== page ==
on ‘getting my support wherever I find it’

foodforest

On Wednesday a very positive article on the Sydney Morning Herald was written about the food forest project of The Artist As Family.
It made you ponder, and resolved to stitch together a bunch of instances you encountered in the past few years, as you think the relationship of those various sporadic moments of communication are very much linked.
Lets start with the latest. Meg Ulman, Patrick Jones and his 10 years old son Zephyr, present their artistic interventions as a unit, The Artist As Family. You are not going to delve in the merits of such social statement (reconsidering the role of the ‘artist as hero’, presenting a new socially-aware dynamic of engagement, repositioning the role of the artist as a social being, not as a uber-being which hovers over society producing cultural statements, etc) to rather focus on how their latest collaboration has being portrayed in this particular article.
As part of the a current exhibition -In The Balance- the family unit proposed and delivered a permanent installation on the grounds of Anglican’s St. Michael’s church: a garden.
Using permaculture principles as an over-arching design, and with the help of various volunteers from the church, the neighborhood and the art-crowd, a food forest was created, a cornucopia of all sort of edibles which will augment the resident free soup initiative and make a valuable and unmistakable statement about food production in modern society.
The article about the project took then an extremely important -in your opinion- swing, investing the food forest with a christian reading.
What you find interesting is the fact that hardly ever contemporary art (made-up mostly of post-religion individuals) entangle itself on those topics, and even more seldom churches acknowledge contemporary art as forum for exchange.
The reasons for this to happen needs to be sought in several points, you think.
1. statements like “If there’s a positive spin-off to global warming, we call it social warming – that is, grassroots movements becoming active” by Patrick
2. eagerness of Reverend Francis Chalwell to be bold, and creatively engage with new audiences
3. the politics and rhetoric underlying the intervention are NOT politics or rhetoric, but widely shared universal concerns
4. enough with self celebration, entrenched points of views on how to do something about the environmental disaster we facing, enough political side taking, lets just act, now, all willing individuals, beyond factionalism. (ps. you wouldn’t care less if labor or coalition win the elections, they are both irrelevant)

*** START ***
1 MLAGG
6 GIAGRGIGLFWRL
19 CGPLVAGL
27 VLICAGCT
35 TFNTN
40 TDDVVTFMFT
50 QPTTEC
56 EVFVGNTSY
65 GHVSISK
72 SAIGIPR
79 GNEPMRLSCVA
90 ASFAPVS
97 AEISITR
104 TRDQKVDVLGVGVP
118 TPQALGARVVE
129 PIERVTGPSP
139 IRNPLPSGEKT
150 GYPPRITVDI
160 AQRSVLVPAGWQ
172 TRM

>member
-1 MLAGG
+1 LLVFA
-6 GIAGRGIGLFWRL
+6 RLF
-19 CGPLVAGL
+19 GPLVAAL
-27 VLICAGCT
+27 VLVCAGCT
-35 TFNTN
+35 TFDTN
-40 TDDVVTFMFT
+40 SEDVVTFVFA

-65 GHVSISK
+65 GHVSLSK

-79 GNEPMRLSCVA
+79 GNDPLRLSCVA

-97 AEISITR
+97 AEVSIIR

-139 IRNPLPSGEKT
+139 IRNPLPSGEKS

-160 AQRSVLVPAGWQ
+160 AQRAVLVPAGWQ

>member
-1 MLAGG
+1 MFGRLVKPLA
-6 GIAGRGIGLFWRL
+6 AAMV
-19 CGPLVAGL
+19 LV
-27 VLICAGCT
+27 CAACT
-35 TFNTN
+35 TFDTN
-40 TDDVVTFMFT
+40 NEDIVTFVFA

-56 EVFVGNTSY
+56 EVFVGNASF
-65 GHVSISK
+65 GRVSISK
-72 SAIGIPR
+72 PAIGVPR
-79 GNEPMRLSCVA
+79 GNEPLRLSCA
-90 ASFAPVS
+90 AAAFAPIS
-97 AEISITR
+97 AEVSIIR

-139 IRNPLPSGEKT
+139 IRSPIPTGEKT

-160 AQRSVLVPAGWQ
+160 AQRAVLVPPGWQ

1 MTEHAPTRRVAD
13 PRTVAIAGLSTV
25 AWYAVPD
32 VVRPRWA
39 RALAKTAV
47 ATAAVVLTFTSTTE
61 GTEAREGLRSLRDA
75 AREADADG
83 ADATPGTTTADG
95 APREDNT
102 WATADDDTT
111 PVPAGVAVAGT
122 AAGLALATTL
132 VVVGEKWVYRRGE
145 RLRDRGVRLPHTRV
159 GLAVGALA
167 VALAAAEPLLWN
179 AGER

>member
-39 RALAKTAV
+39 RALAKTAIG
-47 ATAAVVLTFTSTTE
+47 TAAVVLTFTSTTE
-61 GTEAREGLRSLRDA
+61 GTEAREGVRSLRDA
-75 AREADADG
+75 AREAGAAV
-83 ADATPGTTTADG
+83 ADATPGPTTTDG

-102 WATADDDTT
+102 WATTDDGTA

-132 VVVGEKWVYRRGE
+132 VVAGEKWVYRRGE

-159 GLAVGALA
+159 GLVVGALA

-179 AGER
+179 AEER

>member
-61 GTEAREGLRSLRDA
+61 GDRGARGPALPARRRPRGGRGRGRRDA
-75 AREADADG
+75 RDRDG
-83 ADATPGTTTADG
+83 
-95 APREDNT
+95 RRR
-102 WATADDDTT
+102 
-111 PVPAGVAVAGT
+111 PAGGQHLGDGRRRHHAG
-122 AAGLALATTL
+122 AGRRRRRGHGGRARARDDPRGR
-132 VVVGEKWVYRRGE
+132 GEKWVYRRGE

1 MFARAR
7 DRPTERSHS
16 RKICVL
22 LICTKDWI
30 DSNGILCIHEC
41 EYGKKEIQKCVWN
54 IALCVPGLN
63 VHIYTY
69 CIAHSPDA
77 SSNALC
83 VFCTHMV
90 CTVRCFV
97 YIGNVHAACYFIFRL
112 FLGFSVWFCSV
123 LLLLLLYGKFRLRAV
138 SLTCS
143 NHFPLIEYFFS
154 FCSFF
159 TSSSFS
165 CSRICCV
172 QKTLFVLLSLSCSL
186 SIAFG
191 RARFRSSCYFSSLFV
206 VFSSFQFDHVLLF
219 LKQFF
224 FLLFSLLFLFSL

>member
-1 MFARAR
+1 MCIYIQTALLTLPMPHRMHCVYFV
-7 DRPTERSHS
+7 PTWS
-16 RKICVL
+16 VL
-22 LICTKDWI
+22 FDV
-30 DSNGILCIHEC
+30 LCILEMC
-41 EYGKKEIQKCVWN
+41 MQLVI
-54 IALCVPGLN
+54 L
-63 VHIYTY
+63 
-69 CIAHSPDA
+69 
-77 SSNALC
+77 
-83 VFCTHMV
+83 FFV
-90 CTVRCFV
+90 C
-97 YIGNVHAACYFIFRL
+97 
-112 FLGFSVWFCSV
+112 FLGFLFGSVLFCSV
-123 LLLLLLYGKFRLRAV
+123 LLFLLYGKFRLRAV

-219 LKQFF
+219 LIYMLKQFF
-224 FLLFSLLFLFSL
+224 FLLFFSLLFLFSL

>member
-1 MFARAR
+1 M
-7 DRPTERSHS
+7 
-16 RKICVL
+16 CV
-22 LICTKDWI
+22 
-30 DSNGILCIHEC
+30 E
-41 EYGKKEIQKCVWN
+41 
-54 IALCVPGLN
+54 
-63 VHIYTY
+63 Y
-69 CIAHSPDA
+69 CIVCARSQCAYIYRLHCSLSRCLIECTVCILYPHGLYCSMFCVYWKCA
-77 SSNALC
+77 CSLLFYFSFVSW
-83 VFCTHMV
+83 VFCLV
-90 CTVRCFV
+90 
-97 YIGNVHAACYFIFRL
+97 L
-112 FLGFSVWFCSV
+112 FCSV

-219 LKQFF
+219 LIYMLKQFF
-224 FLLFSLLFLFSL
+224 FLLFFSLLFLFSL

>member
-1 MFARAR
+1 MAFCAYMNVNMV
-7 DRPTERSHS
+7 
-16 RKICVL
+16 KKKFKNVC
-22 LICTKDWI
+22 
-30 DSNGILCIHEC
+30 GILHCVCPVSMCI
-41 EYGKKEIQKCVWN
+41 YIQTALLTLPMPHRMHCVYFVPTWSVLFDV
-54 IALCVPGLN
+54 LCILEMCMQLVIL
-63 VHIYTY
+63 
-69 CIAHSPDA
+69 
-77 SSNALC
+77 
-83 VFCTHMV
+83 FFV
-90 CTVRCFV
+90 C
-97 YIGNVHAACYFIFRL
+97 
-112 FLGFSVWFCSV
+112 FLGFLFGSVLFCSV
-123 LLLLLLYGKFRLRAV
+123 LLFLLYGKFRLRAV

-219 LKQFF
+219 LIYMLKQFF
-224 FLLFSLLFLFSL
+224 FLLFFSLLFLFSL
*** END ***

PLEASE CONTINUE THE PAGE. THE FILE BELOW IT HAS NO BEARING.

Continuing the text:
so, back one step.
You were lucky enough to see Carlo Petrini speaking twice during recent travels. Carlo is understood as the galvaniser of the SlowFood movement, which by now is also Terramadre, an international network of slow producers, expressively against the shifting of goods and monocultures as a model for guaranteeing food for the growing world population. Anyway, what is of interest here is the fact that you went to hear him and his fellow travelers in this world campaign, with serious doubt about the hypocrisy of the apparatus which is Slowfood now, kind of like the organic labeling mafia, who dictates what can be branded as such and what not.
But then you saw Petrini and he had something very interesting to say: the issues are beyond politics or childish factionalism, what we talk about here is universal concerns. He has no qualms on whether he can get support from the left or right side of politics, as they both concern themselves with the safeguard of their offspring. On one forum he was sided by the then Mayor of Rome, a self-proclaimed extremist fascist.

More.
a few years back you were collecting interviews of a number of Redfern residents, as part of the ongoing project Redfern-Waterloo Tour Of Beauty by the SquatSpace collective. We were interviewing some incredible individuals, one of which is Jenny Monroe, a long going indigenous rights activist and greatly respected member of the community.
On our question, ‘so, Jenny, what do you think about us, we are privileged white kids, university degree and de-facto bourgeois, and we feel somewhat unease when we go to the Block (Redfern’s indigenous Australian hub n.d.r) and we talk about social issues fully aware that we are part of the problem, we represent the problem’.. she replied that just because we were doing something about it, we were not representing the problem anymore, but rather the solution, and further ” I have no qualms in taking my support wherever i find it”

One more.
Thanks to a fantastic common friend of yours and Lucas Ihlein, Heather Formaini, on Wednesday you met the Senator elected Ms Lee Rhiannon at the MCA and gave a tour of the exhibition. Ms Rhiannon is a Green, from that party that started out of Tasmanian dissent to become what the world understand as the political voice for environmental change.
You will make a post one day about the actual weight a political entity should have especially when is de-facto native, as much as permaculture and keyline systems, but at this stage you just need to profess one important fact: it doesn’t matter, the issues are universal, let’s harness support and energy wherever is offered.

Transition movements have something to say about that, but lets just post this for now.

Lee share some stories

About info